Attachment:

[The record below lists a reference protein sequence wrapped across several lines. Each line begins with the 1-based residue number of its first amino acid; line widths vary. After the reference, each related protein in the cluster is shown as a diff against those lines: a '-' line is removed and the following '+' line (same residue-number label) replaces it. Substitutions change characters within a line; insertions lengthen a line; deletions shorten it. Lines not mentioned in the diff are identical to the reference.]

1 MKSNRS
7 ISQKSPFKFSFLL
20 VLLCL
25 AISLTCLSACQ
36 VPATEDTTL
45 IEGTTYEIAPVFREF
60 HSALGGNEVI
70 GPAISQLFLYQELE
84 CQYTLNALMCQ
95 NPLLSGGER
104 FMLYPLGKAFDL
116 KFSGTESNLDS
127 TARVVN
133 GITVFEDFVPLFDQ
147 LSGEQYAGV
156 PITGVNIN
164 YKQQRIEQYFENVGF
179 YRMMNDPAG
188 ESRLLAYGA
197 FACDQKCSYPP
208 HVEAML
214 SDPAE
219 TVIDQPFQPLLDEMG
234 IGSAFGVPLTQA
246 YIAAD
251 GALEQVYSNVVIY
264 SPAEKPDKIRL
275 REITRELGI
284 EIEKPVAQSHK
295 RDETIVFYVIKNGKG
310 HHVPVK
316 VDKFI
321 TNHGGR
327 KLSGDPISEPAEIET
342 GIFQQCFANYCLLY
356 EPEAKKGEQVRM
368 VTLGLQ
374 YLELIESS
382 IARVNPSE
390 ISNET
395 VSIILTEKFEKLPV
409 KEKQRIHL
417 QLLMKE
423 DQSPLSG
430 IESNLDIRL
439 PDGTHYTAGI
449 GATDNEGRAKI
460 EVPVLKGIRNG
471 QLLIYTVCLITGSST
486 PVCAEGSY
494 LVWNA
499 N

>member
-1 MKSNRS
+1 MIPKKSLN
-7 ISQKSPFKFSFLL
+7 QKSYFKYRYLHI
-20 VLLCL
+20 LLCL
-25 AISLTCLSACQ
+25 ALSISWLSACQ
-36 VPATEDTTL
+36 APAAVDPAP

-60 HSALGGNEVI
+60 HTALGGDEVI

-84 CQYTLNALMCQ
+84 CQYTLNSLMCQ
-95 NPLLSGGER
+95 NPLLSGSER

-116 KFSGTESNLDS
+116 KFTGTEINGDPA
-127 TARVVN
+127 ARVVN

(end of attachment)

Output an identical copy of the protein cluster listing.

[The record below lists a reference protein sequence wrapped across several lines. Each line begins with the 1-based residue number of its first amino acid; line widths vary. After the reference, each related protein in the cluster is shown as a diff against those lines: a '-' line is removed and the following '+' line (same residue-number label) replaces it. Substitutions change characters within a line; insertions lengthen a line; deletions shorten it. Lines not mentioned in the diff are identical to the reference.]

1 MKSNRS
7 ISQKSPFKFSFLL
20 VLLCL
25 AISLTCLSACQ
36 VPATEDTTL
45 IEGTTYEIAPVFREF
60 HSALGGNEVI
70 GPAISQLFLYQELE
84 CQYTLNALMCQ
95 NPLLSGGER
104 FMLYPLGKAFDL
116 KFSGTESNLDS
127 TARVVN
133 GITVFEDFVPLFDQ
147 LSGEQYAGV
156 PITGVNIN
164 YKQQRIEQYFENVGF
179 YRMMNDPAG
188 ESRLLAYGA
197 FACDQKCSYPP
208 HVEAML
214 SDPAE
219 TVIDQPFQPLLDEMG
234 IGSAFGVPLTQA
246 YIAAD
251 GALEQVYSNVVIY
264 SPAEKPDKIRL
275 REITRELGI
284 EIEKPVAQSHK
295 RDETIVFYVIKNGKG
310 HHVPVK
316 VDKFI
321 TNHGGR
327 KLSGDPISEPAEIET
342 GIFQQCFANYCLLY
356 EPEAKKGEQVRM
368 VTLGLQ
374 YLELIESS
382 IARVNPSE
390 ISNET
395 VSIILTEKFEKLPV
409 KEKQRIHL
417 QLLMKE
423 DQSPLSG
430 IESNLDIRL
439 PDGTHYTAGI
449 GATDNEGRAKI
460 EVPVLKGIRNG
471 QLLIYTVCLITGSST
486 PVCAEGSY
494 LVWNA
499 N

>member
-1 MKSNRS
+1 MIPKKSLN
-7 ISQKSPFKFSFLL
+7 QKSYFKYRYLHI
-20 VLLCL
+20 LLCL
-25 AISLTCLSACQ
+25 ALSISWLSACQ
-36 VPATEDTTL
+36 APAAVDPAP

-60 HSALGGNEVI
+60 HTALGGDEVI

-84 CQYTLNALMCQ
+84 CQYTLNSLMCQ
-95 NPLLSGGER
+95 NPLLSGSER

-116 KFSGTESNLDS
+116 KFTGTEINGDPA
-127 TARVVN
+127 ARVVN